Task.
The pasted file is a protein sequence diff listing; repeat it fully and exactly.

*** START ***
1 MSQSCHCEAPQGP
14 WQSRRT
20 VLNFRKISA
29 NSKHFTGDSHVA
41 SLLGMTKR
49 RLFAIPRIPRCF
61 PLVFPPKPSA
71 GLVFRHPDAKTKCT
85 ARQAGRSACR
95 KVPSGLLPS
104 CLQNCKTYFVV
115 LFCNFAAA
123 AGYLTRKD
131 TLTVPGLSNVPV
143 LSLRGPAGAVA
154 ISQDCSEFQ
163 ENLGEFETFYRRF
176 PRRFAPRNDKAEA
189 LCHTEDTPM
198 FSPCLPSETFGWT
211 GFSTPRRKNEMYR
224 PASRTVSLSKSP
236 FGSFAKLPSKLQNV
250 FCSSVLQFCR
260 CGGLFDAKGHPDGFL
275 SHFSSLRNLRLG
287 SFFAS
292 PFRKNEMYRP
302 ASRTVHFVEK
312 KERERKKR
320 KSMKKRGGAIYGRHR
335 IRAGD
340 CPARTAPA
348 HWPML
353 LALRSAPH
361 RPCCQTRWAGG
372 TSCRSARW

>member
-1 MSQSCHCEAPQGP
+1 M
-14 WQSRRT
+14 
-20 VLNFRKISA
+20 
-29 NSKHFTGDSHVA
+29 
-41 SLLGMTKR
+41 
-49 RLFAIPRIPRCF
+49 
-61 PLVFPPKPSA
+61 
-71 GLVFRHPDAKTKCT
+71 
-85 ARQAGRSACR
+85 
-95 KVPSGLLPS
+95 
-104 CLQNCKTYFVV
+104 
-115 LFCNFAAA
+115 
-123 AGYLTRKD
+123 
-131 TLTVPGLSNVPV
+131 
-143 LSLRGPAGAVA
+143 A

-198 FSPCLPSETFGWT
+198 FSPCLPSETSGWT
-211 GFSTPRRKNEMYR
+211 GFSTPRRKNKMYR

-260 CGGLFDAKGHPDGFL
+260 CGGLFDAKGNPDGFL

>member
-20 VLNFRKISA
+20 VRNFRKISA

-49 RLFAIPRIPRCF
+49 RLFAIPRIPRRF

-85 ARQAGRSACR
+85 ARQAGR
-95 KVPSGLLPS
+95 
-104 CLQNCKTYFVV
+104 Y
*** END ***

1 MSQSCHCEAPQGP
14 WQSRRT
20 VLNFRKISA
29 NSKHFTGDSHVA
41 SLLGMTKR
49 RLFAIPRIPRCF
61 PLVFPPKPSA
71 GLVFRHPDAKTKCT
85 ARQAGRSACR
95 KVPSGLLPS
104 CLQNCKTYFVV
115 LFCNFAAA
123 AGYLTRKD
131 TLTVPGLSNVPV
143 LSLRGPAGAVA
154 ISQDCSEFQ
163 ENLGEFETFYRRF
176 PRRFAPRNDKAEA
189 LCHTEDTPM
198 FSPCLPSETFGWT
211 GFSTPRRKNEMYR
224 PASRTVSLSKSP
236 FGSFAKLPSKLQNV
250 FCSSVLQFCR
260 CGGLFDAKGHPDGFL
275 SHFSSLRNLRLG
287 SFFAS
292 PFRKNEMYRP
302 ASRTVHFVEK
312 KERERKKR
320 KSMKKRGGAIYGRHR
335 IRAGD
340 CPARTAPA
348 HWPML
353 LALRSAPH
361 RPCCQTRWAGG
372 TSCRSARW

>member
-1 MSQSCHCEAPQGP
+1 M
-14 WQSRRT
+14 
-20 VLNFRKISA
+20 
-29 NSKHFTGDSHVA
+29 
-41 SLLGMTKR
+41 
-49 RLFAIPRIPRCF
+49 
-61 PLVFPPKPSA
+61 
-71 GLVFRHPDAKTKCT
+71 
-85 ARQAGRSACR
+85 
-95 KVPSGLLPS
+95 
-104 CLQNCKTYFVV
+104 
-115 LFCNFAAA
+115 
-123 AGYLTRKD
+123 
-131 TLTVPGLSNVPV
+131 
-143 LSLRGPAGAVA
+143 A

-198 FSPCLPSETFGWT
+198 FSPCLPSETSGWT
-211 GFSTPRRKNEMYR
+211 GFSTPRRKNKMYR

-260 CGGLFDAKGHPDGFL
+260 CGGLFDAKGNPDGFL

>member
-20 VLNFRKISA
+20 VRNFRKISA

-49 RLFAIPRIPRCF
+49 RLFAIPRIPRRF

-85 ARQAGRSACR
+85 ARQAGR
-95 KVPSGLLPS
+95 
-104 CLQNCKTYFVV
+104 Y